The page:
Nietzsche's Peace with Islam: My Enemy's Enemy is my Friend
Author: Almond, Ian1 Source: German Life and Letters, Volume 56, Number 1, January 2003 , pp. 43-55(13) Publisher: Blackwell Publishing <> next article > View Table of Contents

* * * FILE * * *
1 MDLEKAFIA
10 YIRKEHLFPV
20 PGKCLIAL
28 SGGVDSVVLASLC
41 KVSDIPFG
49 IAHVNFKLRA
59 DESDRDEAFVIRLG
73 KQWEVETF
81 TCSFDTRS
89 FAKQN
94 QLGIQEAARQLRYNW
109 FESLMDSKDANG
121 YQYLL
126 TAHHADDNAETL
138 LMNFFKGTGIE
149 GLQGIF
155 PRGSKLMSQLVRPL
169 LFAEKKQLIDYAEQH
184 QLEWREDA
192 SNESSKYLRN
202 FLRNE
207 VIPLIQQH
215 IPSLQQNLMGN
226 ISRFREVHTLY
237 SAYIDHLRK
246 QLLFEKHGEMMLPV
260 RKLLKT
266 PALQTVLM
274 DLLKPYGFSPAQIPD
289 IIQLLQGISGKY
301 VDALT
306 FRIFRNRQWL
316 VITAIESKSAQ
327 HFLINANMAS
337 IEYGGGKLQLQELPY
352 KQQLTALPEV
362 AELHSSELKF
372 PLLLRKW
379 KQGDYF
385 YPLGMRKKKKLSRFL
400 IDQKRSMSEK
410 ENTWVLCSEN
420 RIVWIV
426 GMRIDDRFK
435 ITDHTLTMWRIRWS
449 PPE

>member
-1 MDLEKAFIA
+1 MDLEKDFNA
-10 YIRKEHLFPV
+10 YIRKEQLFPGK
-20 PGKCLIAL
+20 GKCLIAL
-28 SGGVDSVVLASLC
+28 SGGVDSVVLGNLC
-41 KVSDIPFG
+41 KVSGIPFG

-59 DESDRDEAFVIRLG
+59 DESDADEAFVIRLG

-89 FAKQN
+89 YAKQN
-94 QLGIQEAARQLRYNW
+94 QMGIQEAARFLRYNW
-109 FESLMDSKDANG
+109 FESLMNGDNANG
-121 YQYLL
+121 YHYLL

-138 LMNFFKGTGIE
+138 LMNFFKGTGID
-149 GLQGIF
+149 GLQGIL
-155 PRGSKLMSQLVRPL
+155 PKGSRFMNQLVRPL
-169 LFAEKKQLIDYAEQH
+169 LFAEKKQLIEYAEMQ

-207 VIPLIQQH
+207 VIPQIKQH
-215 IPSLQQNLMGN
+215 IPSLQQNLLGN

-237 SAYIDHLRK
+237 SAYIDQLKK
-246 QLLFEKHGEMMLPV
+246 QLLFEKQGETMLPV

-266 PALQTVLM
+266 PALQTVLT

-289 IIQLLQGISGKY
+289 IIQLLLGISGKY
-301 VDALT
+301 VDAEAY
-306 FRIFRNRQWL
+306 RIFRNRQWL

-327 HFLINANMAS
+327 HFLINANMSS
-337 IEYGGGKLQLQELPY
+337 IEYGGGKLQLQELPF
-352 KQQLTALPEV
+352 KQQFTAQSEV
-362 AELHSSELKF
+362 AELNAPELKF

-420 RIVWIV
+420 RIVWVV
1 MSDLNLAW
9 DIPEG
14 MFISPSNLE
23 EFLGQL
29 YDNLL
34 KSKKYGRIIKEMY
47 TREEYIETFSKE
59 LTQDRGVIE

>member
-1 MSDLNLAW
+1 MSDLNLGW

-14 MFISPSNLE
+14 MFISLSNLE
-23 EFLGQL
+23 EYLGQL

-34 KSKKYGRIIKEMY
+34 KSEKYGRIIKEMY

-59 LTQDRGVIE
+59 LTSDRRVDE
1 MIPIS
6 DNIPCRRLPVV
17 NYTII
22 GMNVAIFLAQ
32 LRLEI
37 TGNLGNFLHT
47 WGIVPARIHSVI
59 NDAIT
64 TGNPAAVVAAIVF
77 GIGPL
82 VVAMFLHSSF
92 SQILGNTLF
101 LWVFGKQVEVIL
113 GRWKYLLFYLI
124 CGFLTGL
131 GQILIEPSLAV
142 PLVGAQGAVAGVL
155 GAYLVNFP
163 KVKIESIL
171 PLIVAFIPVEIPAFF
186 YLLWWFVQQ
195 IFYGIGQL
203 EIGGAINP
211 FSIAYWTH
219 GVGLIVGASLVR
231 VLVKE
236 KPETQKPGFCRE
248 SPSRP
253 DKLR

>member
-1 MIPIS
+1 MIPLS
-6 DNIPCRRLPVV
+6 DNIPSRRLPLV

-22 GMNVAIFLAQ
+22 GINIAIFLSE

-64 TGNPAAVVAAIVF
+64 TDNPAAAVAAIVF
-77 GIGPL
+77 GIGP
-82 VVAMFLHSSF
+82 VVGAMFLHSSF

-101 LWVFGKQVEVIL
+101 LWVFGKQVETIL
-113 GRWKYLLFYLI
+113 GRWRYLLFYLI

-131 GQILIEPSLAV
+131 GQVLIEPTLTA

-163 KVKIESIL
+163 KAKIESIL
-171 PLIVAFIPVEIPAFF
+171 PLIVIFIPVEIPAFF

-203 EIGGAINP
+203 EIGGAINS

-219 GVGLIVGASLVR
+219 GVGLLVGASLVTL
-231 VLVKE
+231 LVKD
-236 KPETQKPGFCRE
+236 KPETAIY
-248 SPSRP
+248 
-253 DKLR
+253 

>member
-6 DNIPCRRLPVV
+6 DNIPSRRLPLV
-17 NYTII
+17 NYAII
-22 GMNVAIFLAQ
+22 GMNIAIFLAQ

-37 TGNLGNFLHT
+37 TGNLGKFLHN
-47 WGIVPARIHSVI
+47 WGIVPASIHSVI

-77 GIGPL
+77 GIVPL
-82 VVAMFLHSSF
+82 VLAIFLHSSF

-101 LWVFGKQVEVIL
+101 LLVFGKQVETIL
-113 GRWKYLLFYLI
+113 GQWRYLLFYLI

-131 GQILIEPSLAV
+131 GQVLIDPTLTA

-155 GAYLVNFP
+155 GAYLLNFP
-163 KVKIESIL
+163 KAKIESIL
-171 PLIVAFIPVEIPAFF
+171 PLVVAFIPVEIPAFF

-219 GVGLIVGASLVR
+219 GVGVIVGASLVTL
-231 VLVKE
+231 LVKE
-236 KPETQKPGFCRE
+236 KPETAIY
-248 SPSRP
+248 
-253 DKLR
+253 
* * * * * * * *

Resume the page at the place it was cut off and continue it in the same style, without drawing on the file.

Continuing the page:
Abstract: This article examines the many references in Nietzsche's work to Islam and Islamic cultures, and situates them in the general context of his thought. Nietzsche's praise of Islam as a `ja-sagende semitische Religion', his admiration for Hafiz, his appreciation of Muslim Spain, his belief in the essentially life-affirming character of Islam, not only spring from a desire to find a palatable Other to Judaeo-Christian-European modernity, but also comment on how little Nietzsche actually knew about the cultures he so readily appropriated in his assault on European modernity. Nietzsche's negative comments on Islam - his generic dismissal of Islam with other religions as manipulative thought systems, his depiction of Mohammed as a cunning impostor, reveal in Nietzsche not only the same ambiguities towards Islam as we find towards Christ or Judaism, but also a willingness to use the multiple identities of Islam for different purposes at different moments in his work.